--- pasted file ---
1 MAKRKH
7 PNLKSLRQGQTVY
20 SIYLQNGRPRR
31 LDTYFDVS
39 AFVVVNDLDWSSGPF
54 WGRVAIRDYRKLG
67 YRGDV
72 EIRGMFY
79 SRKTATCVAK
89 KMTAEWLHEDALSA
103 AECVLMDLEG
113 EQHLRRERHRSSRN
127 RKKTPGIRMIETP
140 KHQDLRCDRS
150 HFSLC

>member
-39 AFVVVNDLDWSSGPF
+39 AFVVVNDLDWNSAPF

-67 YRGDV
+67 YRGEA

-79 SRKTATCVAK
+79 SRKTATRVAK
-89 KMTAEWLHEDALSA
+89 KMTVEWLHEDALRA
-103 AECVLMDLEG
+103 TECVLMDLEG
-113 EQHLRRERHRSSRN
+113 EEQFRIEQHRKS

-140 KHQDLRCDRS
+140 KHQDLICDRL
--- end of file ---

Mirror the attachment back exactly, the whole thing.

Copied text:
1 MAKRKH
7 PNLKSLRQGQTVY
20 SIYLQNGRPRR
31 LDTYFDVS
39 AFVVVNDLDWSSGPF
54 WGRVAIRDYRKLG
67 YRGDV
72 EIRGMFY
79 SRKTATCVAK
89 KMTAEWLHEDALSA
103 AECVLMDLEG
113 EQHLRRERHRSSRN
127 RKKTPGIRMIETP
140 KHQDLRCDRS
150 HFSLC

>member
-39 AFVVVNDLDWSSGPF
+39 AFVVVNDLDWNSAPF

-67 YRGDV
+67 YRGEA

-79 SRKTATCVAK
+79 SRKTATRVAK
-89 KMTAEWLHEDALSA
+89 KMTVEWLHEDALRA
-103 AECVLMDLEG
+103 TECVLMDLEG
-113 EQHLRRERHRSSRN
+113 EEQFRIEQHRKS

-140 KHQDLRCDRS
+140 KHQDLICDRL